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Performance, politics, and media: how the 2010 British General Election leadership debates generated “talk” among the electorate

Performance, politics, and media: how the 2010 British General Election leadership debates generated “talk” among the electorate
Performance, politics, and media: how the 2010 British General Election leadership debates generated “talk” among the electorate
During the British General Election 2010, a major innovation was introduced in part to improve engagement: A series of three live-televised leadership debates took place in which the leader of each of the three main parties—Labour, Liberal Democrat, and Conservative—answered questions posed by members of the public and subsequently debated issues pertinent to the questions. In this study, we consider these potentially ground-breaking debates as the kind of event that was likely to generate discussion. We investigate various aspects of the “talk” that emerged as a result of watching the debates. As an exploratory study concerned with situated accounts of the participants' experiences, we take an interpretive perspective. In this paper we outline the meta-narratives (of talk) associated with the viewing of the leadership debates that were identified, concluding our analysis by suggesting that putting a live debate on television and promoting and positioning it as a major innovation is likely to mean that is how the audience will make sense of it: as a media event.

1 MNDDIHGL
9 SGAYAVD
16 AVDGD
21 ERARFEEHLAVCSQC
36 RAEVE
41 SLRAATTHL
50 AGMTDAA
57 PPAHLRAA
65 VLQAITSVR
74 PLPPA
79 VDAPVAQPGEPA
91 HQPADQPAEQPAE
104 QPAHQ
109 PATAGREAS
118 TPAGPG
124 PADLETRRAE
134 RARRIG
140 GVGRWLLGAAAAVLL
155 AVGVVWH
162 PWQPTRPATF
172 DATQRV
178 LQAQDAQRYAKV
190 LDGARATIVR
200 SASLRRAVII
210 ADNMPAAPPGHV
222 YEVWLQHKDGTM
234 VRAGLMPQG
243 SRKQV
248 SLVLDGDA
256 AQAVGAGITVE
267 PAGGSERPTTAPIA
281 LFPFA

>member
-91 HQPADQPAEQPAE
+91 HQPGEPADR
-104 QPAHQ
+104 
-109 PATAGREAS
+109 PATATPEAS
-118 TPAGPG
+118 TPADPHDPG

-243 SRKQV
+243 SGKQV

leadership debate, political talk, media event
1537-7857
226-243
Scullion, Richard
577ac43f-8429-4d7a-a10c-ba1d7eb5e7c1
Jackson, Dan
2b09afba-b3b5-4282-8b61-b6adcb9b43d6
Molesworth, Mike
48a49a79-1d99-4120-b0aa-578e42541724
Scullion, Richard
577ac43f-8429-4d7a-a10c-ba1d7eb5e7c1
Jackson, Dan
2b09afba-b3b5-4282-8b61-b6adcb9b43d6
Molesworth, Mike
48a49a79-1d99-4120-b0aa-578e42541724

Scullion, Richard, Jackson, Dan and Molesworth, Mike (2013) Performance, politics, and media: how the 2010 British General Election leadership debates generated “talk” among the electorate. [in special issue: The 2010 UK General Election] Journal of Political Marketing, 12 (2-3), 226-243. (doi:10.1080/15377857.2013.781476).

Record type: Article

Abstract

During the British General Election 2010, a major innovation was introduced in part to improve engagement: A series of three live-televised leadership debates took place in which the leader of each of the three main parties—Labour, Liberal Democrat, and Conservative—answered questions posed by members of the public and subsequently debated issues pertinent to the questions. In this study, we consider these potentially ground-breaking debates as the kind of event that was likely to generate discussion. We investigate various aspects of the “talk” that emerged as a result of watching the debates. As an exploratory study concerned with situated accounts of the participants' experiences, we take an interpretive perspective. In this paper we outline the meta-narratives (of talk) associated with the viewing of the leadership debates that were identified, concluding our analysis by suggesting that putting a live debate on television and promoting and positioning it as a major innovation is likely to mean that is how the audience will make sense of it: as a media event.

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More information

Published date: 6 June 2013
Keywords: leadership debate, political talk, media event
Organisations: Centre for Relational Leadership & Change

Identifiers

Local EPrints ID: 362346
URI: https://eprints.soton.ac.uk/id/eprint/362346
ISSN: 1537-7857
PURE UUID: c1f8968b-8524-4ad3-adf9-d71bfcf18e11

Catalogue record

Date deposited: 24 Feb 2014 11:00
Last modified: 16 Jul 2019 21:12

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